What’s wrong with 100% mortgages?
As a 2004 university entrant, I paid £1,000 annually for tuition fees. Through no skill other than being born earlier than today’s graduates, I managed to avoid entering the job market laden with debt. It feels as though the property market reflects a similar unfairness — if you happened to buy pretty much anytime in the last 25 years, you’ve probably done very well out of it — prices have risen over 350% since 1992, and over the last few years it’s not uncommon for homeowners in London to have earned more from their property price appreciation than from their employment. I therefore understand the sentiment that mortgage lending should be relaxed to give today’s generation of aspiring first time buyers the same opportunity — the post crisis restrictions in mortgage lending are often blamed in exacerbating today’s housing affordability crisis.
In a recent article, the Telegraph cites “Lenders, brokers, academics and other property commentators” in “growing calls for Britain’s financial watchdogs to relax aspects of the post-crisis regulations and allow the resumption of controversial ‘100pc mortgages’”.
Clearly some of these calls are little more than an expression of vested interests. Nevertheless the argument used to justify high loan-to-value mortgages follows the line that
“[if] borrowers can afford monthly repayments, with a risk of interest rate rises factored in, why is it a problem?”.
Of course, in a world where house prices can only go up, this logic holds. Unfortunately, in the real world it fails miserably. It fails both on an individual basis as well as on macro considerations. Clearly the risk for the individual borrower is that they are dangerously close to a situation of negative equity (where the value of their home is less than the outstanding mortgage debt) — any fall in house prices quickly wipes out their wealth in the property and, if they can’t continue making mortgage payments, could leave them with no home and no wealth to fallback on.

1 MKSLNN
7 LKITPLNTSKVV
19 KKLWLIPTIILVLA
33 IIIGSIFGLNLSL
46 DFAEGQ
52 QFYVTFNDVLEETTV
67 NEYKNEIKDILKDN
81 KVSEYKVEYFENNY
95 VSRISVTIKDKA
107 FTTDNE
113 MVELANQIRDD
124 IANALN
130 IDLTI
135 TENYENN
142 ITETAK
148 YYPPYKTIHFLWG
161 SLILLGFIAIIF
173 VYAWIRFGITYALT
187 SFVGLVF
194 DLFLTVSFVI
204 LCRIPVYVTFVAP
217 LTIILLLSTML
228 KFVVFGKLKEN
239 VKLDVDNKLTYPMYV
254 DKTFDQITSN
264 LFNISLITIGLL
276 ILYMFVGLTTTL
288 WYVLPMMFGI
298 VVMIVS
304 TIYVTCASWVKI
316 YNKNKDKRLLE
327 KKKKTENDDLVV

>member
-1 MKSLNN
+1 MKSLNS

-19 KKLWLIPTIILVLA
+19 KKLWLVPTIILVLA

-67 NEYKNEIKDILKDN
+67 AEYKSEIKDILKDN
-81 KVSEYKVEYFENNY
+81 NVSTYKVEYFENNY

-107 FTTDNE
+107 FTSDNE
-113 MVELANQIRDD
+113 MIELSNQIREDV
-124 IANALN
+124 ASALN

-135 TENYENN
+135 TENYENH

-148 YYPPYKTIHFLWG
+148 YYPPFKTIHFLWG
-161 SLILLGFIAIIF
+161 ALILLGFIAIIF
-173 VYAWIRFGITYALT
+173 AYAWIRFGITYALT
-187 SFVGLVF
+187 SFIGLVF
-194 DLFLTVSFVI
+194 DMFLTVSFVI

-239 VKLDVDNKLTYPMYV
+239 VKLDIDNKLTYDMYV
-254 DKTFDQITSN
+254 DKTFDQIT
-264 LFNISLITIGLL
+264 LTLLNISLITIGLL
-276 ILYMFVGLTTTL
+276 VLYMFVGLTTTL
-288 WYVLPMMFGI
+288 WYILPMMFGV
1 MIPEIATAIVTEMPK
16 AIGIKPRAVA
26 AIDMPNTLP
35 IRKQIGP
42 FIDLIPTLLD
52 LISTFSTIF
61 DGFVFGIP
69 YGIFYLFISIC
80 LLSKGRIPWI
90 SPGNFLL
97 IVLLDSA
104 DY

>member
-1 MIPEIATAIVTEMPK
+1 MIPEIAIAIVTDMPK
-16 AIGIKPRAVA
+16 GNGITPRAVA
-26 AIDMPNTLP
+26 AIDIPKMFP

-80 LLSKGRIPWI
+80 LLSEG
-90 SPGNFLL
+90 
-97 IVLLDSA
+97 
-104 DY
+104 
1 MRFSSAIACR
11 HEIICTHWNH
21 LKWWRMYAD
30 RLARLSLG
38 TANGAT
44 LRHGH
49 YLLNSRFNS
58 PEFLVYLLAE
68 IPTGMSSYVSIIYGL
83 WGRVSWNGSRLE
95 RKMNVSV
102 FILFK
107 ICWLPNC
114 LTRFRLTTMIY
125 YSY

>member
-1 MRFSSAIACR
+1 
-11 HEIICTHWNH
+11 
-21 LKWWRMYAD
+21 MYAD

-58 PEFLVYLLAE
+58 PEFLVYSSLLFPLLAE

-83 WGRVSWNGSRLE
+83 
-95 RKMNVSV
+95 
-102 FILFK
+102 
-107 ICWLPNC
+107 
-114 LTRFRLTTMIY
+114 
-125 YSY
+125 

On a macro scale, the argument is equally dangerous. To have home buyers in a position of negative equity is inherently bad. As Atif Mian and Amir Sufi persuasively demonstrate in House of Debt, in the US the initial reduction in household spending through the financial crisis was largely driven by the deterioration of household balance sheets, in other words people who had suddenly lost all or nearly all their wealth, quite understandably, no longer had the confidence or ability to continue spending. This led to a vicious cycle of reduced incomes, forced selling of properties, and a deepening crash in the housing market.
So how should we balance this reality with the homeownership aspirations of a generation stuck renting? There’s no single answer to that question, but one conceptual approach that could be helpful is to bifurcate the lifestyle and community benefits of homeownership from financial benefits of price appreciation.
Mortgages as a tool to take leveraged bets on property price appreciations cannot be beaten, but that cannot be the goal today’s aspirational home buyers. The ‘softer’ benefits of homeownership — security of housing and planting long term roots within a community, can be. In this respect there exists a tool already; as David Miles, who served on the MPC from 2009 to 2015, summarises, the
“Help to Buy system which allows people to take out part of a loan to finance a house purchase, the repayment of which is linked to what happens to the value of the property… is wholly helpful — it is a rather strange world we live in where people borrow vast amounts to become homeowners, and the amount we borrow is not linked in any way to what happens to the value of the property”.
This type of arrangement is where the focus of financial practitioners should be — home buyers can enjoy the lifestyle benefits of ownership, but the risk of property price movements is shared between the lender and the buyer, thus dramatically reducing the chances of negative equity. Whilst the specific implementation of Help to Buy sometimes attracts criticism by effectively subsidising house-builders, in no way does this detract from the underlying soundness of making home finance more equity-like, and the benefits that could be derived from a greater availability of such financing.